Malaysia said Thursday it plans to develop a "halaal" meningitis vaccine jointly with Cuba within the next two years.
The 3.6 million ringgit (one million dollar) vaccine is aimed at the thousands of Muslims who are infected with the disease during the annual Haj pilgrimage to Mecca, state news agency Bernama reported.
At present, most meningitis vaccines are produced from pig products, which are considered haram, or forbidden, by Muslims, it said.
Bernama said the halaal vaccine is a joint project between Universiti Sains Malaysia (USM) and the Finlay Institute in Cuba.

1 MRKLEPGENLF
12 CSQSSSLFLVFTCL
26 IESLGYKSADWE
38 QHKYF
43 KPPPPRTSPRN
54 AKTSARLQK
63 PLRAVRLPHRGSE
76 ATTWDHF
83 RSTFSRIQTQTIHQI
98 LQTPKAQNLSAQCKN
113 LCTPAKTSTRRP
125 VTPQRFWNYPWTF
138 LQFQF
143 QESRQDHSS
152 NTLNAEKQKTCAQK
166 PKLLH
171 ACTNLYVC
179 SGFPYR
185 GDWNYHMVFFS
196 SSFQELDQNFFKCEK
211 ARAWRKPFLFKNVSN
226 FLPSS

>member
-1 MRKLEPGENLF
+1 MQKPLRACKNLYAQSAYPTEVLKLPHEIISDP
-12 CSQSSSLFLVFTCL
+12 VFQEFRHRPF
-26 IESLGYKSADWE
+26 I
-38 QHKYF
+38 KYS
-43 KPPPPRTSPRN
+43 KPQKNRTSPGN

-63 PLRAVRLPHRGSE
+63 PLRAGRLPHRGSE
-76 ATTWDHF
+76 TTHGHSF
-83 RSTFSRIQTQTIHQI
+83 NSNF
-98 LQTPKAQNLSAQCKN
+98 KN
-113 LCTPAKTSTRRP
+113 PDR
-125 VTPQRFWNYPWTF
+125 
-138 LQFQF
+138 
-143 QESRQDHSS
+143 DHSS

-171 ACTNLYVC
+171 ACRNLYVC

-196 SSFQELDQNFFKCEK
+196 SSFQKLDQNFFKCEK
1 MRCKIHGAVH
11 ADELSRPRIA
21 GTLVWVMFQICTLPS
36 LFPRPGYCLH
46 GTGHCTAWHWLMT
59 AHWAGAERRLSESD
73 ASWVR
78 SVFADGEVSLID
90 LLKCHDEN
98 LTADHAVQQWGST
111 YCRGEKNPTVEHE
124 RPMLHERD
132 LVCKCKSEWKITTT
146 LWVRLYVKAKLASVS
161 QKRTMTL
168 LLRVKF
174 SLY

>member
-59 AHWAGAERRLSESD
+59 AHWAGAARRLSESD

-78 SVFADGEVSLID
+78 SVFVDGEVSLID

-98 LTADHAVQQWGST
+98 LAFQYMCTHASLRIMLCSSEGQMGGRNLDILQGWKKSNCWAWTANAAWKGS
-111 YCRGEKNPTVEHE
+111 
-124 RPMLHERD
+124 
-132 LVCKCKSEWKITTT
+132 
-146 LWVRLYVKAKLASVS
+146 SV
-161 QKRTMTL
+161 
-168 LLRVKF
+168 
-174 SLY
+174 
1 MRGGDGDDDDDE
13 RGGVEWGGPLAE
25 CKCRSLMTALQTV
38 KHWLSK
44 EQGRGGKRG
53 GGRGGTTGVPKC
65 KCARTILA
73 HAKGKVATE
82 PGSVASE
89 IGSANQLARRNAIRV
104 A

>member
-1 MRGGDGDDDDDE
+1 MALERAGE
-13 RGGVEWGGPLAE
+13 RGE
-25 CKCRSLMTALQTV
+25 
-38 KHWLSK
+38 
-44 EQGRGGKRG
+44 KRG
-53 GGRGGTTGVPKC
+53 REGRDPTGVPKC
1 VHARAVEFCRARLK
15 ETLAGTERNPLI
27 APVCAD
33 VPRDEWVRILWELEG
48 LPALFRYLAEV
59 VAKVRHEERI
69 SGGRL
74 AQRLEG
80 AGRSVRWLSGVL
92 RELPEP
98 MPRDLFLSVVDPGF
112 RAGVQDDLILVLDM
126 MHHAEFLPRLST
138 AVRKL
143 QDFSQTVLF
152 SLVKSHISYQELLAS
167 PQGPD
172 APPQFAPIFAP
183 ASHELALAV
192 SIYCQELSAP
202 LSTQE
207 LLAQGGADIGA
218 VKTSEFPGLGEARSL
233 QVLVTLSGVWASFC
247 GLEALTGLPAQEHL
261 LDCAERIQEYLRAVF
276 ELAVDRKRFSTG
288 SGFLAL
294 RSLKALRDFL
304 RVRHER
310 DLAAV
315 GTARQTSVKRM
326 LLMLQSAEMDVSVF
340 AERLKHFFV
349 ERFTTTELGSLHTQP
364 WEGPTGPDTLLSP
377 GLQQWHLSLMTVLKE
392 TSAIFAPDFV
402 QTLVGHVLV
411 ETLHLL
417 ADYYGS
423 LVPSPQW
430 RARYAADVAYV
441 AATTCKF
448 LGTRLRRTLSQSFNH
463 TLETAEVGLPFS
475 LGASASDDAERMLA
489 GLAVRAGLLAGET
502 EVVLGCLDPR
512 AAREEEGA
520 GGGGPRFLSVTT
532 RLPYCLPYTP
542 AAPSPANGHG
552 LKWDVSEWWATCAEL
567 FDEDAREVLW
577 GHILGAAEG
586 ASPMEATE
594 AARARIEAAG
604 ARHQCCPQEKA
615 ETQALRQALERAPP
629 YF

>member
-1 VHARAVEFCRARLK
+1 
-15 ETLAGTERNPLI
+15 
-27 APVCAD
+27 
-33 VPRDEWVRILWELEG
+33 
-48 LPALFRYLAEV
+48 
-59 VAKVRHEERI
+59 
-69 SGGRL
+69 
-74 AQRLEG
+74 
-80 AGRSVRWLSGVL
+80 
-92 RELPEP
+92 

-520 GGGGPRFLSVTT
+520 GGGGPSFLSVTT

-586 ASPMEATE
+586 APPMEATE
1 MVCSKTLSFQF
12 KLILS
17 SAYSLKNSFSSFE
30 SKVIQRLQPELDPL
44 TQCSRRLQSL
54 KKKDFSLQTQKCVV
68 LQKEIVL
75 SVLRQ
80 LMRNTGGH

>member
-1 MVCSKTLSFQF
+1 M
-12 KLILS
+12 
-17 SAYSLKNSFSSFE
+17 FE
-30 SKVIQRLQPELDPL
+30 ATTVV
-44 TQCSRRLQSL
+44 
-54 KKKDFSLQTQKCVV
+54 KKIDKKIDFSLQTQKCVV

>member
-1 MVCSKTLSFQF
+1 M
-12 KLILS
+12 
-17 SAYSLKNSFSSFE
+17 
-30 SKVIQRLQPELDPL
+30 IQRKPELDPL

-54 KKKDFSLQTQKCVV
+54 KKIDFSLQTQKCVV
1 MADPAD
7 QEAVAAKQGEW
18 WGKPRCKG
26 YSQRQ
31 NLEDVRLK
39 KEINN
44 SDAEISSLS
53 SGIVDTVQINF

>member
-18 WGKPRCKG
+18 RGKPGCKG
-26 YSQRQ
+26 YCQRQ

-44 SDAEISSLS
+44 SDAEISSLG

Higher Education Minister Datuk Mustapa Mohamed said Malaysia would provide 2 million ringgit for the project while Cuba would fund the remaining 1.6 million.
No pig products
"This is a success for USM and the country's pride to see Malaysia realising its plan to produce the vaccine," he told Bernama.
Mustapa said 12 USM specialists and 30 Cuban experts would develop the vaccine from halaal extracts of animals slaughtered according to Islamic tenets.
Malaysia is trying to position itself as a global hub for the halaal industry, which it estimates is worth $580 billion annually.
Under the concept of halaal - meaning "permissible" in Arabic - pork and its by-products, alcohol and animals not slaughtered according to Koranic procedures are all forbidden. – (Sapa/AFP)